Why Can’t We Be Friends?

 Uncategorized
Jul 202004
 
Authors: Joe Marshall

Remember the old adage about keeping friends close and enemies

closer?

The Islamic Republic of Iran has been the sworn enemy of the

United States and Israel for a generation. A sponsor of

anti-American, anti-Israeli “terrorist” organizations throughout

the world, Iran is a perpetual target of American aggression.

As the American quest to stamp out terrorism worldwide unfolds,

Iran’s position in the conflict is becoming ever more precarious;

while the United States seems to be waiting for a reason to attack

Iran, an alliance with the Islamic Republic may be the only way to

achieve long-term stability in the region.

In his 2000 State of the Union address, President Bush branded

Iran, Iraq and North Korea as an “Axis of Evil.” While Iraq and

North Korea are definitely not friends of the United States, the

only proof linking either to terrorists was Saddam Hussein’s

monetary gifts to families of deceased Palestinian suicide

bombers.

Of the three states, only Iran is an active sponsor of

terrorism. And now that the axis has become an axle with one hub

surrounded and the other in perpetual need of grease, the War on

Terror’s next turn will likely be toward the adversary that is not

corroding from within.

Iran and the United States have, for all intents and purposes,

been in a state of war since severing diplomatic relations in 1979.

Over the past 25 years, Iran has been a sponsor of Hezbollah, the

Palestine Liberation Organization and other militant groups. At the

same time, the United States has been continuously funding

anti-government factions within Iran.

After the Islamic revolution of 1979, the United States froze

all Iranian assets it had control over, approximately $12 billion,

and began funding anti-government insurgents in Iran.

Iranian-backed terrorists in Lebanon bombed a U.S. Marines

barracks in 1983, killing 241. In 1988 the United States shot down

an Iranian Airlines passenger jet over the Persian Gulf, killing

all 259 aboard. During the Iran-Iraq War, a conflict that literally

wiped out a generation of men on both sides, the United States

backed Saddam Hussein.

The conquest of Iraq, forged in the name of freedom and founded

by fears of terrorism, turned up no weapons of mass destruction and

only one Al-Qaeda member who has yet to be captured. Opponents of

the war claim the conflict is about oil, not defeating terrorists.

This may be somewhat true, but the occupation of Iraq also has

other benefits for the United States.

Perhaps the most subtle geo-strategic advantage America gained

in its quasi-tyrannical quest to rid Iraq of “tyranny” is the

United States now has control over the eastern and western borders

of Iran. The planet’s primary state sponsor of terrorism has been

surrounded by the United States.

The next logical step in the terror war would then be, at least

when viewed through the lens of the Bush doctrine, the destruction

of the Iranian government. Unfortunately for Bush, an invasion of

Iran is not politically possible because of the less-than-total

success of the campaigns in Iraq and Afghanistan.

Both countries are only being kept from anarchy by the presence

of U.S. forces, something the Bush administration is trying to

remedy. The governments currently in control of Afghanistan and

Iraq are seen as puppets of Washington, and their legitimacy is

totally dependent on the U.S. military.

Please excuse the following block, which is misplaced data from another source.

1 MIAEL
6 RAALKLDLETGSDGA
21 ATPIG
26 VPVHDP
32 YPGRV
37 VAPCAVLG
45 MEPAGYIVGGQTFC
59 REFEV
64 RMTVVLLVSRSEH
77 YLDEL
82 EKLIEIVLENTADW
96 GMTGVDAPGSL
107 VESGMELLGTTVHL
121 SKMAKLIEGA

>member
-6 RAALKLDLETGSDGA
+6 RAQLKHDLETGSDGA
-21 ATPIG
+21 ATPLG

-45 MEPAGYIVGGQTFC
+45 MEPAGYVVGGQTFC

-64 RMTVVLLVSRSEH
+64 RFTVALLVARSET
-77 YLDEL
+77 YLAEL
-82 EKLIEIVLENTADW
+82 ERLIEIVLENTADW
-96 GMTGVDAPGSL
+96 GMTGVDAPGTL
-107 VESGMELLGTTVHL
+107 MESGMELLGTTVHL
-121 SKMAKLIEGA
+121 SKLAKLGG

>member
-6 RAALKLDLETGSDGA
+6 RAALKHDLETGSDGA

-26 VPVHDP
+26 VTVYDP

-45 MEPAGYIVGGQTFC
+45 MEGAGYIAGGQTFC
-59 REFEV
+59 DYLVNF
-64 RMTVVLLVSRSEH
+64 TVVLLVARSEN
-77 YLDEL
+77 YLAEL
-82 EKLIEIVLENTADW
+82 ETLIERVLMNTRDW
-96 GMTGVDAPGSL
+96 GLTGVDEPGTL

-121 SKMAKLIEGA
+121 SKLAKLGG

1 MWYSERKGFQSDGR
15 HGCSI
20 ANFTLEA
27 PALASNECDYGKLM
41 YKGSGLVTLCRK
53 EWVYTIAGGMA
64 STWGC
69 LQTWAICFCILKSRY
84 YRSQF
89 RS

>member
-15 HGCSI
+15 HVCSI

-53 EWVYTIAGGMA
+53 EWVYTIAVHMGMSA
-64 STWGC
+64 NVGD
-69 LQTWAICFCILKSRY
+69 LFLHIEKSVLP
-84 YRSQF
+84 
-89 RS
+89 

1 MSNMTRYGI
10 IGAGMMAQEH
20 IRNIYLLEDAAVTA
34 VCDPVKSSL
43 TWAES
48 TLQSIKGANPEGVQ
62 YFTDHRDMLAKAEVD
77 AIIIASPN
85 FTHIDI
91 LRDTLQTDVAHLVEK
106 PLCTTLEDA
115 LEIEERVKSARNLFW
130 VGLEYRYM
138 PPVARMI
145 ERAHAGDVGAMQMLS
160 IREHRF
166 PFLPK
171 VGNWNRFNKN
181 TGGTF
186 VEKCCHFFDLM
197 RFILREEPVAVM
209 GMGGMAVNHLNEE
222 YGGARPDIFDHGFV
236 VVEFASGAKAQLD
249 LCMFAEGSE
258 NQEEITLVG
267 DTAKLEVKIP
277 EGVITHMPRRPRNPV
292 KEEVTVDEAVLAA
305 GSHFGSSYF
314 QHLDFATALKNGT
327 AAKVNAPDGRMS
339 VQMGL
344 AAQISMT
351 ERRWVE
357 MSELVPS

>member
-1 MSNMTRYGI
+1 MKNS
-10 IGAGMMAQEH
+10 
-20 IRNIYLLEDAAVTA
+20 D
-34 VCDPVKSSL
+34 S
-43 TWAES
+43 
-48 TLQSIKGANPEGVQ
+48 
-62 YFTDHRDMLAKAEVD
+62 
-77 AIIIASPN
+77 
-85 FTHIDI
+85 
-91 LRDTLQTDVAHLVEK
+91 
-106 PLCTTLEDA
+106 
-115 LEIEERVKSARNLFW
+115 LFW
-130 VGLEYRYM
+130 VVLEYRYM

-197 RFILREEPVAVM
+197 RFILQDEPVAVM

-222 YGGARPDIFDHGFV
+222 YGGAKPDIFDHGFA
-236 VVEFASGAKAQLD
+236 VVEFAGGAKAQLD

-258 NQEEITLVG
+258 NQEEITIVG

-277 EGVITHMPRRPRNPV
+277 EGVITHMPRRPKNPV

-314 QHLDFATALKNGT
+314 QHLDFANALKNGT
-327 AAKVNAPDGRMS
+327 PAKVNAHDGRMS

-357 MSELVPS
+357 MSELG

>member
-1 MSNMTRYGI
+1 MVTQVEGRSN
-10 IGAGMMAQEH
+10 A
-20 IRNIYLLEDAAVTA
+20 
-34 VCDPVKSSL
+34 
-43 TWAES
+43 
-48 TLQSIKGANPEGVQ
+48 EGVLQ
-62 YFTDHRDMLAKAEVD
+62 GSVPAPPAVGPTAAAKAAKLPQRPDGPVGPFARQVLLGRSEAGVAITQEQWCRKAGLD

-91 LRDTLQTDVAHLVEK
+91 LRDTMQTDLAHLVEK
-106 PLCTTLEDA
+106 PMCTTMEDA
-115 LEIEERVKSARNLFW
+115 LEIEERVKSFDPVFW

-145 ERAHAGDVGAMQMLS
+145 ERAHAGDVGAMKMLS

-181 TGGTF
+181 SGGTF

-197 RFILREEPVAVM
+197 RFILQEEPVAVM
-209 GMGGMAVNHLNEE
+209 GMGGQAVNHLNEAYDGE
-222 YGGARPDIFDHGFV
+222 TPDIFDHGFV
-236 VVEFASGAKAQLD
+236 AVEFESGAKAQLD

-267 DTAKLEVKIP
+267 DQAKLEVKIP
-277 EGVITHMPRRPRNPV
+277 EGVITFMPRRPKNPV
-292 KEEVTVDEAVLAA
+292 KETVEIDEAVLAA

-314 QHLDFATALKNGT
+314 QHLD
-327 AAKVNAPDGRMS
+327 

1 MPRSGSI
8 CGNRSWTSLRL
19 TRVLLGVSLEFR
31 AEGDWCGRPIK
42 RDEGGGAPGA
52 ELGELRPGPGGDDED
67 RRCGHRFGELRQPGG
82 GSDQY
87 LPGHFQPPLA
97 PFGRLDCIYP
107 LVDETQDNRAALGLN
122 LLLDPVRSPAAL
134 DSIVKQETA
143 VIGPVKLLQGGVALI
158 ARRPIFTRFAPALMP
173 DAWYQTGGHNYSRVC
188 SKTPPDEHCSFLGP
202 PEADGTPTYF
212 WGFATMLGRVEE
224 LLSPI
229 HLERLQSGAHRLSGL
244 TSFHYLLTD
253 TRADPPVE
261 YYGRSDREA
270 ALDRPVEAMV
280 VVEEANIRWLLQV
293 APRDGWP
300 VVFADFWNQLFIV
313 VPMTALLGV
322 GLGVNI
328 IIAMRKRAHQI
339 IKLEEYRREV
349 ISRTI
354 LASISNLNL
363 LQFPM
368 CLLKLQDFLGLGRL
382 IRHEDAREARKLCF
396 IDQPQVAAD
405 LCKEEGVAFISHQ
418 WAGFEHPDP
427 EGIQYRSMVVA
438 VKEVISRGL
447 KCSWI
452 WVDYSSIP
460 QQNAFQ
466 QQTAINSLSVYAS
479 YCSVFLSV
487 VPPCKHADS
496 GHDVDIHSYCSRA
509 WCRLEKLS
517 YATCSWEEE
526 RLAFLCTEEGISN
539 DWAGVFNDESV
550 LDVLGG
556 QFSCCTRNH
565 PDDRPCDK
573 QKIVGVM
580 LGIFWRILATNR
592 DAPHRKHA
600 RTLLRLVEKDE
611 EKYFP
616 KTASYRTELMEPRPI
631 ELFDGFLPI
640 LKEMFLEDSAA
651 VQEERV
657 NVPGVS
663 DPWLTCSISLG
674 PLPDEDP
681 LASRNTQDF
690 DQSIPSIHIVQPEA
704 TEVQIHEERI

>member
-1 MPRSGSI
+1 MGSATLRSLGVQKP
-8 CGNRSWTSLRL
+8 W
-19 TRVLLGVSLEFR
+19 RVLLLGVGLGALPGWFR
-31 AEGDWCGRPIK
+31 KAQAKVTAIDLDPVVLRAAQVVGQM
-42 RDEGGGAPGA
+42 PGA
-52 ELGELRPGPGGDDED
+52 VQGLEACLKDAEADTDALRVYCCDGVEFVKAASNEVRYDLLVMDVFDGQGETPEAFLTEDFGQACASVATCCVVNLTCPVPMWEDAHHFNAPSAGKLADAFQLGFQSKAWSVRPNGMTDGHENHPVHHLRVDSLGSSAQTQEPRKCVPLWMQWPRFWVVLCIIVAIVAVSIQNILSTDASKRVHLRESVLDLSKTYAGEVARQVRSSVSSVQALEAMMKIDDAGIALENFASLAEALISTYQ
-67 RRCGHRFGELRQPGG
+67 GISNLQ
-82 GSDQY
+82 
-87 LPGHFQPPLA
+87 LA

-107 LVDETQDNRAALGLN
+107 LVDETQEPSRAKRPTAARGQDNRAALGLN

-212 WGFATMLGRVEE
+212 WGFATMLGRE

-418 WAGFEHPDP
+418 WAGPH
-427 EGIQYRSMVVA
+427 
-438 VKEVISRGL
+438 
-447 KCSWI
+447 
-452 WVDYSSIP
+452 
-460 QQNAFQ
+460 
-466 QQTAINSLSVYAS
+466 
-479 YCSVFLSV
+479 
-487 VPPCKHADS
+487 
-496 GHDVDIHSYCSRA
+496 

What is needed to maintain the stability of both states is the

influence of a regional government not viewed as an American crony.

The government itself would have to be stable and legitimate, with

an Islamic tradition and a history of maintaining independence from

imperial bodies.

Iran.

Iran is an Islamic republic, predominantly Shiite and blessed

with a tradition of independence, even from the Ottomans. These

attributes are at least partially attractive to both Iraqis and

Afghanis, as is the recent Iranian tradition of opposing the United

States and Israel.

Any partnership between the United States and Iran would

certainly involve conciliations on both sides, a fact that would

bring stability not only to the Middle East, but also to the rest

of the world.

At the center of these negotiations would be Israel. If Iran

could be persuaded to stop funding terrorist activities within

Israel, Gaza and the West Bank, so too could the United States be

persuaded to be more objective in its dealings with Israel.

While this may upset Israel in the short-term, especially

economically, the state’s long-term stability could be fortified

because of the pacification of its main rival.

While the recent U.S. military activities in the countries

bordering Iran have warmed U.S.-Iran relations from absolute zero

to merely freezing, the nations are still hostile. While there is a

growing movement within Iran to embrace the United States, the fact

remains that the building formerly used to house the U.S. Embassy

is now an anti-American museum.

Iraq and Afghanistan will never become fully autonomous if only

the United States controls their destinies. What is needed is a

political partner not viewed as imperialistic or opportunistic to

help guide the fledgling governments.

If Iran were tapped for such a task, its involvement could be

made conditional. Eager to expand its influence, Iran would

certainly accept at least some of these conditions, including a

public cessation of terrorist activities.

Not only would a geo-political partnership between the United

States and Iran stabilize the entire Middle East, it would end the

global war on terror.

Today, such peace may only be a fantasy, but it is something to

strive for nonetheless. Peace is possible.

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